Technology Forum - LiDAR

Martin Pfennigbauer
Director - Research &
Intellectual Property
RIEGL Laser Measurement
Systems, Austria

Martin Pfennigbauer holds a Dipl.-Ing. Degree and a PhD from Vienna University of Technology. From 2000 to 2005 he was working as assistant professor at the Institute of Communications and Radio-Frequency Engineering, focusing on free-space optical intersatellite communication and quantum communication. Since 2005 he is with RIEGL Laser Measurement Systems, presently as Director, Research & Intellectual Property.

High-resolution hydrographic laser scanning with online waveform processing
Besides the established bathymetric airborne laser scanners with high penetration but low resolution there is a new class of airborne laser scanners dedicated for joint topographic and bathymetric surveying. With the RIEGL VQ-820-G we introduced an instrument of this class with exceptional high measurement rate of 200 kHz and high spatial resolution due to a narrow beam and short laser pulse duration. As a novelty in this field the VQ-820-G not only records the full waveform of the echo data for subsequent analysis but also performs online waveform processing delivering highly accurate spatial information in real time. The laser scanner features a slim design with a total weight of about 20 kg, operating at a single wavelength and capturing the data on a laptop computer or directly to a USB drive.We give insights into the instrument online waveform processing technique and present results from various field tests in different areas.

Dr. Rinaldo Wurglitsch
Manager Software Develoment
IQSOFT Gesellschaft für

Dr. Rinaldo Wurglitsch is the leader for the software development at IQSOFT. His main focus are on research projects together with industrial partner and research partners in the area of Geo Business Applications, specially for improvement LIDAR data storage and performance.Study in Vienna University of Economics and Business Administration.He published different papers and wrote the book “Time Related Informations†about data storage and rational and object rational databases.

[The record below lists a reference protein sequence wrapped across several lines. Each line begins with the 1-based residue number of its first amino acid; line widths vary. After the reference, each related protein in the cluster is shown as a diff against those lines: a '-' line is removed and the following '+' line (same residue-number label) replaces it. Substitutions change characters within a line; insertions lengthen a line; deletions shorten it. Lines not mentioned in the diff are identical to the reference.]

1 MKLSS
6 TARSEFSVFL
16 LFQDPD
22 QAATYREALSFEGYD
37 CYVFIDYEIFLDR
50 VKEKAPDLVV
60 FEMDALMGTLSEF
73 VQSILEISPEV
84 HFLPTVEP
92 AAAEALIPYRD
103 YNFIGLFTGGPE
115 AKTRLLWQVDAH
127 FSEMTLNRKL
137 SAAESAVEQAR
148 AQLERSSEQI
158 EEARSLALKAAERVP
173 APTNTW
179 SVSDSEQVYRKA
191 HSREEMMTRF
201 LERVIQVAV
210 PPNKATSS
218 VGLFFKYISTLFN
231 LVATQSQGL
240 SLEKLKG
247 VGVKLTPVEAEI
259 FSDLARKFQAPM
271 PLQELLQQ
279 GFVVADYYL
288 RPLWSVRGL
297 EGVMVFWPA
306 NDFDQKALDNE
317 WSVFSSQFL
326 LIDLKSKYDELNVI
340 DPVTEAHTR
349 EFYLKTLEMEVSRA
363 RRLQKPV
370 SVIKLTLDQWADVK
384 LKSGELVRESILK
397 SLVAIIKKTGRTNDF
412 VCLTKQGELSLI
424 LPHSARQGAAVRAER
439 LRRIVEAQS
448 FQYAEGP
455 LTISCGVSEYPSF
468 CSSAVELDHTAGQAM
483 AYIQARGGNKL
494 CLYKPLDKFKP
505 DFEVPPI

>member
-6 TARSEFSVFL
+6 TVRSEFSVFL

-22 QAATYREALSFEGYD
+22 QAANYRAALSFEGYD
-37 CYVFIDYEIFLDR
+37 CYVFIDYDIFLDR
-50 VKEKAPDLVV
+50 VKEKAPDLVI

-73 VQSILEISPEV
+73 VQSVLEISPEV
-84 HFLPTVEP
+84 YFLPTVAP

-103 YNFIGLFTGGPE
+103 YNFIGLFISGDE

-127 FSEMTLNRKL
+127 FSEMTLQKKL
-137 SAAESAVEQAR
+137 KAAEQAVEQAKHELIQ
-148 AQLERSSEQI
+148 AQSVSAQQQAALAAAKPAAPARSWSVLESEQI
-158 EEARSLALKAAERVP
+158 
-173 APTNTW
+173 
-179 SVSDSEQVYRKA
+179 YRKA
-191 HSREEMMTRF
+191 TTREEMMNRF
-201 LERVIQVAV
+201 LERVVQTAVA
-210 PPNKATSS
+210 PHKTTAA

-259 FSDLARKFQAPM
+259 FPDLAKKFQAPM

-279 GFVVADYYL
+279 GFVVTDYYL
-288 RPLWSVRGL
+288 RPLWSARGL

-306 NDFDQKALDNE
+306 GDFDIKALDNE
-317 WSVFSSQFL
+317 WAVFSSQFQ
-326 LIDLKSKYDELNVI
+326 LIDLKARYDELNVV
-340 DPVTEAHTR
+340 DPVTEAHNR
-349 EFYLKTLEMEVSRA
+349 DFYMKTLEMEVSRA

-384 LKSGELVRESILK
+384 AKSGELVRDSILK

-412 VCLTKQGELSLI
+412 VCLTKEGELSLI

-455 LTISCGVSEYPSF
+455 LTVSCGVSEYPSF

Streamline your process from LIDAR to GIS Subtitle: The evolution of LIDAR data from file system to very large database
The presentation demonstrates a new and easy approach to increase efficiency and transparency of LIDAR delivery, storage, analysis, visualization and object recognition. The solution is in action on customer site with currently more than 10TB of data (8 billion points). Airborne Laser Scanning (ALS) produces vast amounts of data, which must be efficiently stored, processed and retrieved “ accompanied by the data lifecycle management including metadata. Conventional methods mostly use file systems for storage resulting in a lack of data management and performance bottlenecks.The main focus of this presentation is on ease of management, performance, provisioning, quality assurance and data security associated with spatial data. The core of the solution is technically based on the “Oracle® Spatial” database product, which is used to store and retrieve spatial data.The data resulting from ALS missions and their descriptive ISO compliant metadata are accumulated in a XML capable database and published by Catalogue Service (CSW) for disposal to processing.Processing the ALS data files leads to structured, geo-referenced and classified point clouds. Aerial images are also stored in database as georaster objects. Serve as base for extracting color information to enrich the point cloud data.Our solution facilitates a random access to point clouds and aerial images to serve 3D-visualizations, spatial analysis and object recognition processes. This can be controlled and monitored comfortably by an interactive graphical interface.

Martin Isenburg
Owner and Scientist

Dr. Isenburg received his MSc in 1999 from the University of British Columbia in Vancouver, Canada and his PhD in 2004 from the University of North Carolina at Chapel Hill, USA “ both in Computer Science.Dr. Isenburg provides a popular suite of LiDAR processing software called LAStools. He is involved in shaping the LAS exchange standard, in promoting the free, open-source LASzip compressor, and in designing the upcoming PulseWaves specification.

PulseWaves - A first glimpse at the open data exchange format for full waveform LiDAR data